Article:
Hello and a warm welcome to ‘Philosophy Today’, a series, which deals with concepts, terms and issues in the realm of philosophy.
This week, in the last part of a series on German philosopher Martin Heidegger, we take a look at some of his interesting works.
Although Martin Heidegger was initially considered a Phenomenologist, he is now seen as the central figure in existentialism.
During Hitler’s ascendancy, Heidegger actually praised Hitler in his inaugural address, but Heidegger’s motives have been variously interpreted.
However, though a controversial figure, his works have enjoyed, a tremendous following.
Some of his principal writings are ‘On the Essence of Reason’; ‘What is Metaphysics?’ ‘Phenomenology and Theology’ and the main work ‘Being and Time’.
Speaking to Mr David Campbell (DC), of the philosophy department at the University of Glasgow in Scotland, I asked him to tell me more about ‘Being and Time’:
DC: “That takes me back to the first thing that I said – the Doctrine of Intentionality. The view that the Being of things or object is to an accepted intention to use a certain means to an end. And this views involve the Doctrine of Phenomenlogy – that what we are dealing with is what are our years of experience, not something we speculate about outside experience. Phenomena are, however, not sensory or material as the first instance. They are primarily possibilities for use. And I gave the example of a door being open-able – that is a possibility. And the door is constituted by its being open-able. But as open-able, it is transparent in use. We do not think of it as sensory or materially, only if the door is locked or the handle breaks, do we stand back and think of the door as an object over and against needing repair or needing unlocking. The phenomena, Heidegger’s primary doctrine is that the phenomena is not simply occurrence objects, but as he said, it is ready or available for serviceable, or in some ways relative to us. so, that is the basic doctrine of ‘Being and Time’.”
Another book of Heidegger is called ‘On the Essence of Reason’, I think some people or some writers have called it ‘The Principal of Reason’. Now, can you tell us a little bit more about this work of his?
DC: “As I tried to say, the point being made in that book is that, to my understanding, is that we can think of reasons as a kind of calculation so that we do not consider things as they are, but merely as means to an end. We calculate means to end and do not think of things as things, but as mere means. And it were… and we connect to that point with the point made in ‘Being and Time’ – namely that we need to consider not only the use of things, but what things are in themselves.”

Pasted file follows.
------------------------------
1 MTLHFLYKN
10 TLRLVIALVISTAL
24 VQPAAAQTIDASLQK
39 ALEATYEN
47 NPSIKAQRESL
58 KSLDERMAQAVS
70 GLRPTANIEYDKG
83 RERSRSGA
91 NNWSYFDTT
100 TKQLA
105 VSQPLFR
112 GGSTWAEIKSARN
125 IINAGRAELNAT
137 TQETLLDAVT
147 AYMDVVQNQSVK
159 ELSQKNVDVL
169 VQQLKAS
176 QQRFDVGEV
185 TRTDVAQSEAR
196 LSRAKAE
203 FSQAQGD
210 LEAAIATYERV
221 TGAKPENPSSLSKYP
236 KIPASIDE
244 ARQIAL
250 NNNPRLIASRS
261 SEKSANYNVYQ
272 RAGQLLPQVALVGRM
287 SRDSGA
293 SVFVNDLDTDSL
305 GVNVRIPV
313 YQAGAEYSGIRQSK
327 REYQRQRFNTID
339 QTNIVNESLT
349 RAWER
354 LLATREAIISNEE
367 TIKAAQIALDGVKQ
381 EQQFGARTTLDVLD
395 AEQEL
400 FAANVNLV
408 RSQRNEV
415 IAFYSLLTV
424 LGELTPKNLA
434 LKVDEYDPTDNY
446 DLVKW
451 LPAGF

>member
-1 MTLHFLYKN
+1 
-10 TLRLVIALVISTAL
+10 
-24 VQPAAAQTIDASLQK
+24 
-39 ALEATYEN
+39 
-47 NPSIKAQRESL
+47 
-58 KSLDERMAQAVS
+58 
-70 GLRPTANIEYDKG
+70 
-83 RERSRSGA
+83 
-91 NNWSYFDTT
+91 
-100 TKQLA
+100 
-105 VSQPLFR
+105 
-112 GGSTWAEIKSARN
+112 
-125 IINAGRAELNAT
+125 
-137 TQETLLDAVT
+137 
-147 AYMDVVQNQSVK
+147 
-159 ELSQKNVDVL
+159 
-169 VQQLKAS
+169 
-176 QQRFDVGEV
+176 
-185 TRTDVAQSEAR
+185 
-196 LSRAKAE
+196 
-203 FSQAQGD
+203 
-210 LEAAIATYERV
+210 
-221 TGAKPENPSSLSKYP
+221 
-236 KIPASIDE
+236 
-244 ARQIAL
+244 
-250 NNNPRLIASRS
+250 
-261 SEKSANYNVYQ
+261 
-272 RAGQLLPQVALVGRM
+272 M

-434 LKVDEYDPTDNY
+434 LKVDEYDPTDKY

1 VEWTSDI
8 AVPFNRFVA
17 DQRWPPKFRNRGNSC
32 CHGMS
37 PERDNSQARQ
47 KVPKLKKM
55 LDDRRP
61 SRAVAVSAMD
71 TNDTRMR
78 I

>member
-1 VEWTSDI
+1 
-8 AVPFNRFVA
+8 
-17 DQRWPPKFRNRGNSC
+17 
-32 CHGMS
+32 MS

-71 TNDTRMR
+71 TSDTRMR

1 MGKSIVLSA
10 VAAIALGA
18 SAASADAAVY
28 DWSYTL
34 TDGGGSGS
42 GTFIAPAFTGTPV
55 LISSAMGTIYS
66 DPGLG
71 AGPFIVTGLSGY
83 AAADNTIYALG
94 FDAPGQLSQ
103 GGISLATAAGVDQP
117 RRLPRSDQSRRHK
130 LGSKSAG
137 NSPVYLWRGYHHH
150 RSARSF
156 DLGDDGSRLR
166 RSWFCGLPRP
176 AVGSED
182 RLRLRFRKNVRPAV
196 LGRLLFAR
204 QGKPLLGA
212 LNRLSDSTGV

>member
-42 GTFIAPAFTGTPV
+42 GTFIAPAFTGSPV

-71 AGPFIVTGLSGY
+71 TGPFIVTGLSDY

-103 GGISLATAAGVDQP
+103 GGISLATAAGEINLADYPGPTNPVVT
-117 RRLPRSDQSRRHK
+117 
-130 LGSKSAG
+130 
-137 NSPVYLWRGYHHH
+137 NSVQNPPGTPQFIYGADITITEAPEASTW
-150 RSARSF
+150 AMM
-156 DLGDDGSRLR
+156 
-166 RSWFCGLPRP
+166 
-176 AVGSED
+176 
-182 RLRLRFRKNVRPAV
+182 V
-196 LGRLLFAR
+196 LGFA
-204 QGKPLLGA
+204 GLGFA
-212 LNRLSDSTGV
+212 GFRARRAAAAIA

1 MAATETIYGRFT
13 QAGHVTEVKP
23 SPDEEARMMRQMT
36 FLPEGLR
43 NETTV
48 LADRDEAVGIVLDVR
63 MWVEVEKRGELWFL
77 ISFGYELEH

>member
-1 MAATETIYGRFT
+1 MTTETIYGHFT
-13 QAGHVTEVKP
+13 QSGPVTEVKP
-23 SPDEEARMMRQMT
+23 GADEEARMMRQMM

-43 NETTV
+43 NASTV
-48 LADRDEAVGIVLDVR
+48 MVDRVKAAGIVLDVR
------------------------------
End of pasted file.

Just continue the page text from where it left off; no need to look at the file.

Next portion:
How applicable is Heidegger’s philosophical arguments in the 21st century?
DC: “Yes, I think there are two ways of looking at this. One is to consider the cultural implications of his critique of technology. Now Heidegger began writing in the early part of the 20th century when Germany was becoming industrialise, people throughout the world were being worried about the effect of technology on workers and the like. It seem to treat human beings as mere means. And so, one message, if you like, that people take from Heidegger, is that we need to be critical of technology and its effect on the environment – on the world. And this element in his thoughts being developed to a great extent and if we move away from Heidegger’s whole areas of study about ecology and environmentalism, which I think takes a starting point in the early 20th century and Heidegger played a strong part in it. The other thing is philosophical and I am not sure if it really quite what you are after… but when you asked about the message of Heidegger’s philosophy in the 21st century, the philosophical message is not really temporal and that, in a sense, is not concerned with popular culture. That the broad contrast that is drawn is between the intentionalist ontology and a subject predicate ontology and also that between the intentionalist ontology and an absolutist view or transcendental view, which is… such as Decartes and Plato held. There are two parts to that question. One has to do with political, popular and other matters… and Heidegger is very much engaged with these, but also, I think, there is, in his writing, a strong philosophical argument.”
Finally, for first time readers, what are some of the books that you would recommend to read on Heidegger and why?
DC: “Well, there is of course, Heidegger’s main work ‘Being and Time’. And I find many people cannot stop turning the pages and find it very readable in spite of his hyphenations and the difficulties in translation. There are also the later essays – these are collected in a book by David Krell called ‘Martin Heidegger Basic Writings’. As for secondary readings, there is a book I like by David E. Cooper called ‘Heidegger’ and a slightly larger book by Stephen Mulhall called ‘Heidegger and Being and Time’. So, I would recommend these books.”
And that was Mr David Campbell, of the University of Glasgow in Scotland.
Till next week, I’m Felix Tan and you’ve been listening to Philosophy Today on Radio Singapore International.